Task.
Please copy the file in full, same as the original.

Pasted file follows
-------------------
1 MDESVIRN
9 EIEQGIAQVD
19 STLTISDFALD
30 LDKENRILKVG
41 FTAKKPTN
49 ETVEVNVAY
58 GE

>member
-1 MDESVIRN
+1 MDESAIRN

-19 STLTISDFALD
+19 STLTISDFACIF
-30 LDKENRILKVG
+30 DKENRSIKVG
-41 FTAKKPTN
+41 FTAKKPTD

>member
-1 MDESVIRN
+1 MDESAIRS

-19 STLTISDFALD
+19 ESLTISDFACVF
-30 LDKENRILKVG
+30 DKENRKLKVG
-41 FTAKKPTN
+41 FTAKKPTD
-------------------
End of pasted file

1 MDESVIRN
9 EIEQGIAQVD
19 STLTISDFALD
30 LDKENRILKVG
41 FTAKKPTN
49 ETVEVNVAY
58 GE

>member
-1 MDESVIRN
+1 MDESAIRN

-19 STLTISDFALD
+19 STLTISDFACIF
-30 LDKENRILKVG
+30 DKENRSIKVG
-41 FTAKKPTN
+41 FTAKKPTD

>member
-1 MDESVIRN
+1 MDESAIRS

-19 STLTISDFALD
+19 ESLTISDFACVF
-30 LDKENRILKVG
+30 DKENRKLKVG
-41 FTAKKPTN
+41 FTAKKPTD